Our culture is neither nihilistic nor absurd, and it can seem like both to a reasonable first order approximation.

Our culture is the result of many levels of evolution, many levels of historical trends, sets of assumptions (once useful, now no longer so, but so accepted as to be unquestionable truths for many).

It seems we are all capable of asking such questions, and we have many social institutions that actively work against such questions being asked by most people.
I’m not going to go down the multiverse scenario, because reductio ad adsurdum demonstrates the infinite energy requirements of such a system. It obeys nothing approximating conservation laws. Doesn’t make any sort of sense in any way. It’s about the most non-sensical interpretation anyone has ever come up with.
Far easier to go back to the basic assumptions and question them.
But most people would rather accept infinite expansion of energy and mass than question the assumption of truth itself.
And I can see why that is so – as our existence requires we believe in the idea of truth in order to bootstrap our awareness.
And while such a belief is necessary to a stage of existence, it is also a limiting factor to further advancement, and needs to be put aside once used.

In a sense I can agree with your statement “it is the lack of will to ask “where are we going?” that has created the nihilist civilisation we have today”. And as explained earlier, it is holding tight to an untenable set of simplistic assumptions that forces people into nihilism, rather than letting go of such assumptions and claiming the infinite creative potential that is the birthright of every human being.

And most would rather be “right” about not having such choice, than to leave the certainty of such righteousness for the uncertainty of a fully creative existence.

And it seems clear that experientially it’s all models.

Reality, it seems, whatever it is, is what it is.

And it seems very probable that we are human beings, apes with brains, with animal natures, cultural natures, and infinite creative potential as individual rational agents in an uncertain existence. And, as such, our experiential reality seems to be the model of reality that our subconscious animal brains create for us.

And this seems to be the matrix within which all of philosophy (which for me recursively includes science) exists.


[followed by]


Hi Paul

This is all to do with how we model the world in a sense.

When you look at the numbers that science gives us, the world is amazingly complex. The smallest mote of dust that the human eye can see still contains many billions of atoms. So our native understanding of reality is of huge collections of atoms, which are themselves large collections of quarks etc.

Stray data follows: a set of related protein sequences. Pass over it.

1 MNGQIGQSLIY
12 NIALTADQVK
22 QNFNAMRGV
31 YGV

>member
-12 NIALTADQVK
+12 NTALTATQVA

So when each of us is developing as very small children, and our neural networks are making sense of the world around us, and making distinctions about the things that exist, and populating our mental models of reality with predictions of how those distinguished things will be in the next few milliseconds, they make those models, those predictions, based upon trends learned from experience.

It seems clear that all of our experiential reality is of this subconsciously assembled model, not of reality itself.

This aspect of experiencing the model is important to understanding higher level abstractions that we use to make sense of the model.

Idealism seems to assert that the mental model is reality, rather than accepting that the mental model is our model, and delivers our experiential reality.

That distinction is very important.
There is another layer present, that few people who are not both neuroscientists and computer programmers find intuitively obvious.

A couple of years ago I created a diagram that gives a rough visual guide to how I see experience and reality being related:

How that relates to using Leggo bricks to make a rocket ship is, that leggo bricks are great tools for making models at certain scales of accuracy, but when higher resolution is required for full functionality, they fail completely.

One of the hard things to get is that it seems clear to me now that all modelling tools, all mechanisms of understanding, are like that. They are fit for purpose at certain scales, but fail if pushed past that particular scale, or used outside of the context within which they have been proven.

Idealism is like that.

People noticed that perceptions of reality varied. They made some assumptions about the nature of reality, and the nature of understanding, and came up with the idea that reality requires consciousness. Which is sort of partly correct.

What now seems to be clearly the case, based on the understandings available from the use of modern tools (both mental and physical) is that our experiential reality is in fact a model of the physical reality beyond. We consciously have no direct access to physical reality. Our only access to physical reality is via our experiential reality, which is a subconsciously created predictive model of reality itself.

Kant, Hegel etc had no idea about neural networks, or computer models, or subatomic physics, so what seemed intuitively obvious to them was something very different to what seems obvious to someone immersed in the concepts and distinctions of computer systems, biochemistry and neurophysiology.